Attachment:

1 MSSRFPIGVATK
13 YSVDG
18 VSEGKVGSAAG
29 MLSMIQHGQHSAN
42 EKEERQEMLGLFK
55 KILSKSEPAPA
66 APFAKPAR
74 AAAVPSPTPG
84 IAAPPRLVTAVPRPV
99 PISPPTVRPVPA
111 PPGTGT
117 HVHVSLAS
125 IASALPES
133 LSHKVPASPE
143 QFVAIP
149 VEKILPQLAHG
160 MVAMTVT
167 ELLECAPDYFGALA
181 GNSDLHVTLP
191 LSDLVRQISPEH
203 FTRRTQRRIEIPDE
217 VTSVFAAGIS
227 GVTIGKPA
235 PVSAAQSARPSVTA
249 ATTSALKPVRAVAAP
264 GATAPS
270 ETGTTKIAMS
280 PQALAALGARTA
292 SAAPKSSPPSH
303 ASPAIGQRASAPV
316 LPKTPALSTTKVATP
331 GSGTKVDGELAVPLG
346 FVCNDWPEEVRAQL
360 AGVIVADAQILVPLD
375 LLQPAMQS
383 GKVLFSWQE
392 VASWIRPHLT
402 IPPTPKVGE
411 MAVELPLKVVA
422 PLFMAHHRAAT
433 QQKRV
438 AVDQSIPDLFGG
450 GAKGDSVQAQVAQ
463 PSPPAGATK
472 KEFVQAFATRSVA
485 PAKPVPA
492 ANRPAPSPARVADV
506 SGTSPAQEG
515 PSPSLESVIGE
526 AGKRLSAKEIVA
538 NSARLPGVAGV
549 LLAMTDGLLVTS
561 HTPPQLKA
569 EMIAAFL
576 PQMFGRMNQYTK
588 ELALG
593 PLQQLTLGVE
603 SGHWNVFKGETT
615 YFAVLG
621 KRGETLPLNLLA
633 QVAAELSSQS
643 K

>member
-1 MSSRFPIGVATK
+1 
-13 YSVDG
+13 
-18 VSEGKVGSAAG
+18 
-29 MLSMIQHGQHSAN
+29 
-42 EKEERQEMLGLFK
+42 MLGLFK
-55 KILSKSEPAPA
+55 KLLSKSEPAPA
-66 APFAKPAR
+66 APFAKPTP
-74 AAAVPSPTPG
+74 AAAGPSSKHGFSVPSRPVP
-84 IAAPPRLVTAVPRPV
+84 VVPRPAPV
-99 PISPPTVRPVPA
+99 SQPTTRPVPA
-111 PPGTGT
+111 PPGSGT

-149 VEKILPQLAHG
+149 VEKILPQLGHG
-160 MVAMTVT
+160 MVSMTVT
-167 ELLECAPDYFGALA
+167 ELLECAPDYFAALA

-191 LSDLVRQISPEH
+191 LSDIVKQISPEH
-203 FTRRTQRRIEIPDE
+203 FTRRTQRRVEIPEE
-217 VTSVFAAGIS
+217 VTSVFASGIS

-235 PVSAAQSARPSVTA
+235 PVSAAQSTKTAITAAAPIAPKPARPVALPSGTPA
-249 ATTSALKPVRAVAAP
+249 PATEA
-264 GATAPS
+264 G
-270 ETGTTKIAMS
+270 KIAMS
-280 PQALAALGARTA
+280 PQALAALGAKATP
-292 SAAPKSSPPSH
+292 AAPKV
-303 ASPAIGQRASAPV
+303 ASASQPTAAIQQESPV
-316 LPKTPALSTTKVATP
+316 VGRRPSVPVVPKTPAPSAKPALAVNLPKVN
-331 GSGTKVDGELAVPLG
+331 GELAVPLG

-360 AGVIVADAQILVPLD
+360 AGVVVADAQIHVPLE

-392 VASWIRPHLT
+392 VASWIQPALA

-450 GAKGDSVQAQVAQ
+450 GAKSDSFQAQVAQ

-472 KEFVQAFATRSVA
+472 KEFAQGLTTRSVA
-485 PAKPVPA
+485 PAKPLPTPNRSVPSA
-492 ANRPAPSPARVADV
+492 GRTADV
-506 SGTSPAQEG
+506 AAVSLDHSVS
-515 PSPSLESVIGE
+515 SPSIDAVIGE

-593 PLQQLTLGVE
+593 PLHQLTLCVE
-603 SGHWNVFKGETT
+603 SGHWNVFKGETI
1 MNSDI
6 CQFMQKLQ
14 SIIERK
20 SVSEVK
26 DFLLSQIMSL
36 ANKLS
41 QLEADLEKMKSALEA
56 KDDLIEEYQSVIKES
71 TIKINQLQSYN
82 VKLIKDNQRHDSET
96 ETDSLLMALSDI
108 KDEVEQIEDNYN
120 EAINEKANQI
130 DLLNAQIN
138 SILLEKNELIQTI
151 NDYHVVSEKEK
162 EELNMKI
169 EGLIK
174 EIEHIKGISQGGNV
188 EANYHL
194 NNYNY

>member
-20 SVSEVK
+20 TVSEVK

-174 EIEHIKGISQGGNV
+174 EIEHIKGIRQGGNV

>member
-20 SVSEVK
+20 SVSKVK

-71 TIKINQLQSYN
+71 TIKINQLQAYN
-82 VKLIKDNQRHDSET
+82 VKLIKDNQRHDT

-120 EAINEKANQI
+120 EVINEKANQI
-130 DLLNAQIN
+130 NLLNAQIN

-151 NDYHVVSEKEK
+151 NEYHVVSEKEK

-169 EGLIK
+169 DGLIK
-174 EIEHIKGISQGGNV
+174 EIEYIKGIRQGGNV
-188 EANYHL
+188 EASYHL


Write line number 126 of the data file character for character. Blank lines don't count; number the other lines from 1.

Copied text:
-492 ANRPAPSPARVADV